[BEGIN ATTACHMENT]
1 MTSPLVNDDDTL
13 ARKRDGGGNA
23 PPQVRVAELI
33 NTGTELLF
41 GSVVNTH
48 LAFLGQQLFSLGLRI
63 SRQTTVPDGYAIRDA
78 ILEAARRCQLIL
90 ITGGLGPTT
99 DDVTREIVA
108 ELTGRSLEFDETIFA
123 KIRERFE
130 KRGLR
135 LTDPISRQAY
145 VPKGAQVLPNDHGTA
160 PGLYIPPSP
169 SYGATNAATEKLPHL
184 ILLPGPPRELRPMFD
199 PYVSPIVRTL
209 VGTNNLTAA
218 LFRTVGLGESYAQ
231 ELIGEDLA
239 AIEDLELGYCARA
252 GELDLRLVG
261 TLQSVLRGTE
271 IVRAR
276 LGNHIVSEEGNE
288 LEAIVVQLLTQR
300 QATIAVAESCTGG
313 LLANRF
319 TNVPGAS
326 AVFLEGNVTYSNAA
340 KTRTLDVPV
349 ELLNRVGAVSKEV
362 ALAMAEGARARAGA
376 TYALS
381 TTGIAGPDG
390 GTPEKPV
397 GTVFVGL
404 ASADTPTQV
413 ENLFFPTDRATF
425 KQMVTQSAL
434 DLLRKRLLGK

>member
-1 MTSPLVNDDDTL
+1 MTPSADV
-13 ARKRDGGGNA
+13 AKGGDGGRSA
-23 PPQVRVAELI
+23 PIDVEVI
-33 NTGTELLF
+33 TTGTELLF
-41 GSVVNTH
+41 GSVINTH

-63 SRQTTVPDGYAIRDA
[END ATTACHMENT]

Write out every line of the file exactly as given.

1 MTSPLVNDDDTL
13 ARKRDGGGNA
23 PPQVRVAELI
33 NTGTELLF
41 GSVVNTH
48 LAFLGQQLFSLGLRI
63 SRQTTVPDGYAIRDA
78 ILEAARRCQLIL
90 ITGGLGPTT
99 DDVTREIVA
108 ELTGRSLEFDETIFA
123 KIRERFE
130 KRGLR
135 LTDPISRQAY
145 VPKGAQVLPNDHGTA
160 PGLYIPPSP
169 SYGATNAATEKLPHL
184 ILLPGPPRELRPMFD
199 PYVSPIVRTL
209 VGTNNLTAA
218 LFRTVGLGESYAQ
231 ELIGEDLA
239 AIEDLELGYCARA
252 GELDLRLVG
261 TLQSVLRGTE
271 IVRAR
276 LGNHIVSEEGNE
288 LEAIVVQLLTQR
300 QATIAVAESCTGG
313 LLANRF
319 TNVPGAS
326 AVFLEGNVTYSNAA
340 KTRTLDVPV
349 ELLNRVGAVSKEV
362 ALAMAEGARARAGA
376 TYALS
381 TTGIAGPDG
390 GTPEKPV
397 GTVFVGL
404 ASADTPTQV
413 ENLFFPTDRATF
425 KQMVTQSAL
434 DLLRKRLLGK

>member
-1 MTSPLVNDDDTL
+1 MTPSADV
-13 ARKRDGGGNA
+13 AKGGDGGRSA
-23 PPQVRVAELI
+23 PIDVEVI
-33 NTGTELLF
+33 TTGTELLF
-41 GSVVNTH
+41 GSVINTH

-63 SRQTTVPDGYAIRDA